I’m no eco-saint. But since the drought, my motto has become “it’s the least I can do so I do it.”
My lawn is turning brown, just like my once-white car—don’t touch! My children think I’m a poet because of my flushing credo, “If it’s yellow, let it mellow.”
You may be glad to know I still shower every day. But I do collect that first gallon of cold water in a bucket for other household uses; I turn off the spout as I wash my hair and, like Roger Bannister, try to finish before the four-minute mark.
These minor steps pay a major dividend: They let me experience that ecstatic rush of self-esteem known as the Prius Syndrome. First observed among owners of hybrid cars, it describes the virtuous glow that suffuses every fiber of one’s being after making a small contribution to the environment. I feel noble when I fill my toilet with shower water and fill my light sockets with energy efficient bulbs! I can only imagine how good I’ll feel when I finally remember to bring my canvas bags to the market!
While unleashing warm and fuzzy feelings, the Prius Syndrome can make one judgmental. I was filled with righteous indignation on Dec. 4 as I read the N&O article about a Knightdale man who spent $6,000 for a private well to keep his lawn lush. “It was an expensive deal,” Joe Kanze explained, while I played the world’s smallest violin in sympathy for his bank account. “But you know what? I’m retired and this is my avocation.”
There’s been a spike in applications for irrigation wells since watering restrictions were put in place. But, local officials said, such wells are unlikely to have any impact on municipal water supplies.
“That,” I screamed at my paper (it didn’t answer; it never does) “is beside the point.” Our response to the drought is not just a matter of lake levels and water tables. It is also a moral question that involves our sense of community and sacrifice.
As a practical matter, my water-saving strategies will have as much impact on our situation as those wells. I do what I can, in part, because my neighbors are doing the same. But if they began drilling wells, I might be inclined to engage in a little nocturnal watering. If they aren’t pitching in, why should I?
That’s the dangerous question raised by the well diggers among us. It’s the same one people ask when wealthy environmentalists defend their large homes and fuel-guzzling private jets by noting that they purchase offsets to erase their carbon footprints.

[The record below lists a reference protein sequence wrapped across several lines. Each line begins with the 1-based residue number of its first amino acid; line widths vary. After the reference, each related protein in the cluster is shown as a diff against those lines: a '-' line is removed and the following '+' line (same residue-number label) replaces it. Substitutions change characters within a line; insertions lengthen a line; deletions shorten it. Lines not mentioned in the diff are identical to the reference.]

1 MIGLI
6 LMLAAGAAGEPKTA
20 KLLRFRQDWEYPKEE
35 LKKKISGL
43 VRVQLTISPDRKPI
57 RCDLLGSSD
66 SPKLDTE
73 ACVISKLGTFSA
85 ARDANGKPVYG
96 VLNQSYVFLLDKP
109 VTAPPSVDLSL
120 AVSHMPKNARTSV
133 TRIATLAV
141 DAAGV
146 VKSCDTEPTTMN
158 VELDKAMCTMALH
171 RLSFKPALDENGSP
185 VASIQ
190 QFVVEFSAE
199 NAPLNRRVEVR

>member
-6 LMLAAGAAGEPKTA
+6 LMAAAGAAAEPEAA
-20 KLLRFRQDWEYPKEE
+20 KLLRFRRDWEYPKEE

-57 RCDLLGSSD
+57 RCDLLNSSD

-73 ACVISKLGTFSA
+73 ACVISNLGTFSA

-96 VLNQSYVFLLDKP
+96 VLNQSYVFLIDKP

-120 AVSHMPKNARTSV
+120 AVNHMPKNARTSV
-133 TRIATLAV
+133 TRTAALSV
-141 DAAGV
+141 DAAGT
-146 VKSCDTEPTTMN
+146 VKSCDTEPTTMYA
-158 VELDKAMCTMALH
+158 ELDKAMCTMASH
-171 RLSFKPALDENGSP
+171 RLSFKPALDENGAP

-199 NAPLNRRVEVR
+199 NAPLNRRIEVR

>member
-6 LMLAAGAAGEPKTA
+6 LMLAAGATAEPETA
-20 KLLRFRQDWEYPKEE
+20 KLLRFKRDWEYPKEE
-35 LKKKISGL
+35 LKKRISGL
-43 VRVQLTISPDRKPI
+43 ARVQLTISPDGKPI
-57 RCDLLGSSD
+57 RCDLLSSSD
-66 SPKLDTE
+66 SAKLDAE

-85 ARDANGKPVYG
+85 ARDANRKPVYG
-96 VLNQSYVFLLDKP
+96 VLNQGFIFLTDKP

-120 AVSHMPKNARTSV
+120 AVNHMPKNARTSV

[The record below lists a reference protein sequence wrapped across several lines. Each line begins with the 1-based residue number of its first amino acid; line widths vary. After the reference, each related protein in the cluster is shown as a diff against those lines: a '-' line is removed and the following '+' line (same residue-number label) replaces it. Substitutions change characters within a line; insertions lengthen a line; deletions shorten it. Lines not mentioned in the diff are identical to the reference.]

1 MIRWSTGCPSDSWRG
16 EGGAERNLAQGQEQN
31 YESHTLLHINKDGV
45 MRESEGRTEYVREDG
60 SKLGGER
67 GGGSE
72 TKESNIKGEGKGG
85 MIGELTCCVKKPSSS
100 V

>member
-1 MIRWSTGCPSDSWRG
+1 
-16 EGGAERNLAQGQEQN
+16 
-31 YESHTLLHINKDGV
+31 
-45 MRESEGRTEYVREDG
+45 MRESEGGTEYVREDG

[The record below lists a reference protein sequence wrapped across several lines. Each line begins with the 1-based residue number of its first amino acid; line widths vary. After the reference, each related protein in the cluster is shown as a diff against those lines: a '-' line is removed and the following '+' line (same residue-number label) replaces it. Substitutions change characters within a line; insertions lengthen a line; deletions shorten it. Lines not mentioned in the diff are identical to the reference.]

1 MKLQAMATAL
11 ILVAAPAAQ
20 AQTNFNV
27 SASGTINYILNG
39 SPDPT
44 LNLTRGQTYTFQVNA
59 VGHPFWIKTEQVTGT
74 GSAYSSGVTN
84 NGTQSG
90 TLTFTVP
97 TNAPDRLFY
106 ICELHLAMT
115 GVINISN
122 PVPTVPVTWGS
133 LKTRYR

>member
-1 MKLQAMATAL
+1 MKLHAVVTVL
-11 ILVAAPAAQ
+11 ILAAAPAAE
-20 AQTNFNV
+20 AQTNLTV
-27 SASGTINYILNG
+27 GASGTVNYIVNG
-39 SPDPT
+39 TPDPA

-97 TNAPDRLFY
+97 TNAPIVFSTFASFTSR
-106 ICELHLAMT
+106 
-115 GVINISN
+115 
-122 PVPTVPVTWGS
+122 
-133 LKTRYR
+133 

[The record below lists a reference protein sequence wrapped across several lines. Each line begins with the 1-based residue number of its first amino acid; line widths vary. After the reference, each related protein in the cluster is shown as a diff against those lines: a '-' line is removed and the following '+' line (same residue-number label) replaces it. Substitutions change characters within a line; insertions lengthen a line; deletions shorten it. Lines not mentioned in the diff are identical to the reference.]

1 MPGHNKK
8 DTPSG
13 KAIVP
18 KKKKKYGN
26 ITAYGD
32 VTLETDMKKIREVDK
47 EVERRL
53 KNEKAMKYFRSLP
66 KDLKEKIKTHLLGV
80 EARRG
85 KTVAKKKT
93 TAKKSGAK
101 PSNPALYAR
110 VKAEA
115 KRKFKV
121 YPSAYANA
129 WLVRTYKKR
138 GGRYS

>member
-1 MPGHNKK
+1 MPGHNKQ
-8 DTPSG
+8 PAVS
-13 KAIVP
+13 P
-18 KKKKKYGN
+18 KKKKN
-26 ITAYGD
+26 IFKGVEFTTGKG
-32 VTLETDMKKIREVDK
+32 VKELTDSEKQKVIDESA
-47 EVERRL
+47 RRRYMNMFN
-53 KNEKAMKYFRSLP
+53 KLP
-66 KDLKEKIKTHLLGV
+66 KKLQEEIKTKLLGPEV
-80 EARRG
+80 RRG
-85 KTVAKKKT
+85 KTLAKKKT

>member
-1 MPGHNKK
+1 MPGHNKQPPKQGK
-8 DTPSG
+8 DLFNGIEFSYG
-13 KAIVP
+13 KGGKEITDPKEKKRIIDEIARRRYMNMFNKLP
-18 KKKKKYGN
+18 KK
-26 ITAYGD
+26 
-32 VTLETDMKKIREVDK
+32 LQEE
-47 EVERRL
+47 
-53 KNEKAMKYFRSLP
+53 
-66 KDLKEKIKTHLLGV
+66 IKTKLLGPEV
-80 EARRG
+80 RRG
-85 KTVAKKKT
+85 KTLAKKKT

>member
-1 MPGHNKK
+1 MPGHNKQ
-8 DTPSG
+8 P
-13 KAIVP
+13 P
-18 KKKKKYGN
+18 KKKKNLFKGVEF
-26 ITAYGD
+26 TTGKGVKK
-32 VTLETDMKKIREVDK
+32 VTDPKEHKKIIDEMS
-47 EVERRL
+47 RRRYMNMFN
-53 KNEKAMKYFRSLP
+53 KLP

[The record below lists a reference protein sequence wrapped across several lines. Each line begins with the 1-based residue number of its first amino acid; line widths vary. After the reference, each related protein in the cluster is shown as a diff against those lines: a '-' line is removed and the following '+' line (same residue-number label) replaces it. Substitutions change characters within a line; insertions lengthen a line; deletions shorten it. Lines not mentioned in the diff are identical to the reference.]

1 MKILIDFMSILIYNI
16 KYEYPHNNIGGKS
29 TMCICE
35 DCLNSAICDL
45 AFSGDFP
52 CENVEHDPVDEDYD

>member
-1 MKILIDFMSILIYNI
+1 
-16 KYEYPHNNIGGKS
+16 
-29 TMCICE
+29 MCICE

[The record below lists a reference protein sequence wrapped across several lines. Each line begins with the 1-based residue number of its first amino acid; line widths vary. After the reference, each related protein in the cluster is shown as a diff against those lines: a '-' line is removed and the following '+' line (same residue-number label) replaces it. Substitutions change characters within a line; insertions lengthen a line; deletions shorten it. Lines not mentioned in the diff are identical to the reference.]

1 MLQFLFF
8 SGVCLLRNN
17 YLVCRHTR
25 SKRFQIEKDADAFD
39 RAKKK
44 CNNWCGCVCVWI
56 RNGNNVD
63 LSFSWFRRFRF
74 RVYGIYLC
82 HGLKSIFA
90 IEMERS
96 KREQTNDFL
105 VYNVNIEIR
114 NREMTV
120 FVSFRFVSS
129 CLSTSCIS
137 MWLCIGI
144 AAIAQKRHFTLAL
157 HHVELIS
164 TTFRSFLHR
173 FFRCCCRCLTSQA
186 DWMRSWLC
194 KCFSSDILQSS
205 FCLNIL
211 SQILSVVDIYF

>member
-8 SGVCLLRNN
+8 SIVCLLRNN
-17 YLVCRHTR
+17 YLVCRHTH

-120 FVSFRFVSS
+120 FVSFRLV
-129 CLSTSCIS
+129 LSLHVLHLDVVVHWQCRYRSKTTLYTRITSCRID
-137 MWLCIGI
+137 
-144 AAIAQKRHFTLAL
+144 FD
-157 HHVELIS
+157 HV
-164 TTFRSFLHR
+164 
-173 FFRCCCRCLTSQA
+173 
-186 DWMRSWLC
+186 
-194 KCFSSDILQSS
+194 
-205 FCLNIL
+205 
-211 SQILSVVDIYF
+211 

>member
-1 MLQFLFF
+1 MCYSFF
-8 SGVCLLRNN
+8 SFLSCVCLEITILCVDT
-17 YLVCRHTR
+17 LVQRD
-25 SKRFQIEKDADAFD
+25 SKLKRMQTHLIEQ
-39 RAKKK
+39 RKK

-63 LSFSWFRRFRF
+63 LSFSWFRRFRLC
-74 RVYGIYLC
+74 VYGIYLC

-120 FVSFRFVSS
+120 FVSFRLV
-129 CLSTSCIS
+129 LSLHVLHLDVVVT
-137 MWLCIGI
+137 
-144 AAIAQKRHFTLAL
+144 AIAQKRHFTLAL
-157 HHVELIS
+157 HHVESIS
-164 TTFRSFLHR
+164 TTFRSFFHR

Their argument recalls the medieval-era Christians who bought indulgences from the church to remove the stain of sin, and Civil War-era Americans who bought their way out of military service. They, too, found a way to play by the rules while breaking the spirit of them.
Even as I decried these actions, I had to admit that they reflect the spirit of our times. In contemporary America, the notion of cutting back and doing without in the name of some larger communal purpose, has gone the way of the horseless carriage. For some people, flying commercial or enduring a wilting garden is too heavy a demand. For others, buying a hybrid car or collecting shower water is a sign of great moral rectitude. Both show us how far removed we have become from the notion of genuine sacrifice.
And, truth be told, that’s not a bad thing.
Sacrifice does not stem from choice but necessity. Think back to the last time Americans came together in the name of sacrifice the Great Depression and World War II. You don’t need me to tell you, those were not exactly salad days. Who would want to relive those desperate years?
Since then, most Americans have enjoyed tremendous prosperity, obviating the need for sacrifice. The two W’s, worry and want, have been replaced by the three C’s, convenience, comfort and consumerism. Instead of struggling to decide what we must forsake, the vexing question of our age has become “what should I buy next?”
Ideology, like prosperity, has also undercut the idea of sacrifice. Since the rise of the counterculture in the 1960s and Ronald Reagan’s conservative revolution of the 1980s, America has embraced the idea of radical individualism. In their own way, these strange bedfellows spoke with a single voice: Do your own thing, they counseled. Imagination and initiative, they argued, are the wellsprings of happiness, not the government or traditional institutions.
One result has been the fusion of personal happiness and the common good. Rather than all of us working together, they suggested that society works best for the greatest number of people when we all pursue our own self-interest. We’re better off if each of us guides our own rowboats rather than thinking of ourselves as passengers on a single ship.
On the whole, I agree with this logic. Yes, our civic ties have frayed in recent years, but the gains in personal choice and freedom have been worth it. Since World War II, our history has been marked by expanding wealth and freedom. We are a happier, healthier nation.
Considering those blessings, it doesn’t seem much to ask that everyone let their lawns turn brown when the rains don’t come and that none of us confuse ourselves with Mother Teresa when we do the least that we can.
How lucky we are that that’s what passes for sacrifice these days.
This column appears in my new book, Off the Books: On Literature and Culture.